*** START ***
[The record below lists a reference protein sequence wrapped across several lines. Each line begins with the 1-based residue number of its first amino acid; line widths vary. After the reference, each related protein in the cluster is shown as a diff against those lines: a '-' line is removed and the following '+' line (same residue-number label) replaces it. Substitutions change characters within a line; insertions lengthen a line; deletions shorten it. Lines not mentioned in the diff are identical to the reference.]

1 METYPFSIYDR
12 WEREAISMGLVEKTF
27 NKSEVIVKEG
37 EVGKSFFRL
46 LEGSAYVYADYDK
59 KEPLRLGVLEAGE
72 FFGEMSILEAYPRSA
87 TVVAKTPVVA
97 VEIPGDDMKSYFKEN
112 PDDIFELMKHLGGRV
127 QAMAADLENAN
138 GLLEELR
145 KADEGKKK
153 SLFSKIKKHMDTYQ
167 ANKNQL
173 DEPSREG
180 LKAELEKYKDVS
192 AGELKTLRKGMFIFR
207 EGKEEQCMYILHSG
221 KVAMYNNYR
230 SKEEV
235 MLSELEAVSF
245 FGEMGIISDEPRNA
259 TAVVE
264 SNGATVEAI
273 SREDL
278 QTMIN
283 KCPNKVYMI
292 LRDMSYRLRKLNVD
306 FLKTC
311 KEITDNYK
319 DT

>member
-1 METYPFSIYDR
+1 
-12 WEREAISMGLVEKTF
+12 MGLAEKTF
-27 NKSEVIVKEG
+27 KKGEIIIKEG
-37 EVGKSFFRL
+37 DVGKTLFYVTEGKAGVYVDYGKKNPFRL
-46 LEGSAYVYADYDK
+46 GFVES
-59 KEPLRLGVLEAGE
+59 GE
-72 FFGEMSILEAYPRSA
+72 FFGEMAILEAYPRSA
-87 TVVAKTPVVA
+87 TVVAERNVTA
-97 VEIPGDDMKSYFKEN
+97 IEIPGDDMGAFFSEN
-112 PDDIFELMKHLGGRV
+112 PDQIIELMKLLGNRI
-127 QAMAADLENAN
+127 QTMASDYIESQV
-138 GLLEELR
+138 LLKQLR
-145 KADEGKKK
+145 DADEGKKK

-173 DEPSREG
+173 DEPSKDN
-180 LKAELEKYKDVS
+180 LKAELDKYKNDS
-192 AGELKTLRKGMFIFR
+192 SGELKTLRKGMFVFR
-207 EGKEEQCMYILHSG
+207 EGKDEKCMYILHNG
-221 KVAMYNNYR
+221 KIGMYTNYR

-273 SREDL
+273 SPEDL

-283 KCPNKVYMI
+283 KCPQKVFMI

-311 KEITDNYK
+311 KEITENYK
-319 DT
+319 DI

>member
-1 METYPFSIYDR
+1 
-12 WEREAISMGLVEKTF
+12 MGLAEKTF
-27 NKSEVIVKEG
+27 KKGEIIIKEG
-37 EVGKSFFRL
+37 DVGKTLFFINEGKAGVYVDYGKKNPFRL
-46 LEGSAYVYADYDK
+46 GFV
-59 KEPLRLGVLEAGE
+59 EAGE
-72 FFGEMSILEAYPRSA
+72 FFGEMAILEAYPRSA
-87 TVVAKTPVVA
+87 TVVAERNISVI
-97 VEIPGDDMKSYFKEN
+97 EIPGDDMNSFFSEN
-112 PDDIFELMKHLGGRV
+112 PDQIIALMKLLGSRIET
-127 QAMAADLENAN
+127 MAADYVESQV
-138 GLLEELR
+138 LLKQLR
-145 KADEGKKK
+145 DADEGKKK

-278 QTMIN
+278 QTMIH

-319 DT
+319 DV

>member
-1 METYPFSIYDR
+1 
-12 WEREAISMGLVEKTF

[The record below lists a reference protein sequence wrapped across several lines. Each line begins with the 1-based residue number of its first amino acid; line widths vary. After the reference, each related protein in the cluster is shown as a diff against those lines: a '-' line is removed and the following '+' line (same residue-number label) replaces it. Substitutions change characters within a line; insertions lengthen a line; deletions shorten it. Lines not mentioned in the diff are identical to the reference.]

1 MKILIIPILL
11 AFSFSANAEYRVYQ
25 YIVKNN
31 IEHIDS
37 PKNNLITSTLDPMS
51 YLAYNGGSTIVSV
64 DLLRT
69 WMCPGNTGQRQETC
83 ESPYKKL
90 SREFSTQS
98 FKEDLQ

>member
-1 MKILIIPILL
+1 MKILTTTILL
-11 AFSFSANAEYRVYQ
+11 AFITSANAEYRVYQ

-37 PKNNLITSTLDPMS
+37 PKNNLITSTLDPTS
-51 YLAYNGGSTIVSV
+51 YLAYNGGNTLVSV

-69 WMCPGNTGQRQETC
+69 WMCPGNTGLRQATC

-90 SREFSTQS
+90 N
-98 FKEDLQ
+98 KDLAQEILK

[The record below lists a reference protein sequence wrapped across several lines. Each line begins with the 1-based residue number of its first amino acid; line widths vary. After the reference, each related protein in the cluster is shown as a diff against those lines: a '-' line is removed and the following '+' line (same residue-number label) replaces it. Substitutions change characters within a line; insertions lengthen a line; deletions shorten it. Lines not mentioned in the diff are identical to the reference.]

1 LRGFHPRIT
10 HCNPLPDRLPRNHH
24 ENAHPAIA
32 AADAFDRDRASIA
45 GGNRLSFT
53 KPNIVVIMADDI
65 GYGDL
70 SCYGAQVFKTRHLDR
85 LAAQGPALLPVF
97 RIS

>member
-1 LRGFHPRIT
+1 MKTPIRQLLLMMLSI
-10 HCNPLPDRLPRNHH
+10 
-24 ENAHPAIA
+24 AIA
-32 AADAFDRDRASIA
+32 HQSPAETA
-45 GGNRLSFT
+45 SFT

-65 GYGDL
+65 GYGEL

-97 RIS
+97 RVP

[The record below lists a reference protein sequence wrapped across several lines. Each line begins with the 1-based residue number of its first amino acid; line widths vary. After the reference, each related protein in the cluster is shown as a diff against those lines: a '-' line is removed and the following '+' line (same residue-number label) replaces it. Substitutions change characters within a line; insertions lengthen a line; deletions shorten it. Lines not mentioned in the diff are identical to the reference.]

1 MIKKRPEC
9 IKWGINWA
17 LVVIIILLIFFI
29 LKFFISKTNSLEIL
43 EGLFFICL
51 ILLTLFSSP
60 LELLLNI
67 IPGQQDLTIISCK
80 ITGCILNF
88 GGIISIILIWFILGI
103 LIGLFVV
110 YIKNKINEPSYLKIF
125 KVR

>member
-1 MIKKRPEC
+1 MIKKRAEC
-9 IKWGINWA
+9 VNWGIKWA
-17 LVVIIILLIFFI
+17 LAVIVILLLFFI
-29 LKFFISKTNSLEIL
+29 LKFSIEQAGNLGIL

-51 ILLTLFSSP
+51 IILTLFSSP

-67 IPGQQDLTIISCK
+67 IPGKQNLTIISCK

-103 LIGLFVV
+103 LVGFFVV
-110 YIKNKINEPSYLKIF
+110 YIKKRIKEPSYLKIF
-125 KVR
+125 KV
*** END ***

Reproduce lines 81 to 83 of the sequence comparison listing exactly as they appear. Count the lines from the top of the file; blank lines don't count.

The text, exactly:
+1 
-12 WEREAISMGLVEKTF
+12 MGLAEKTF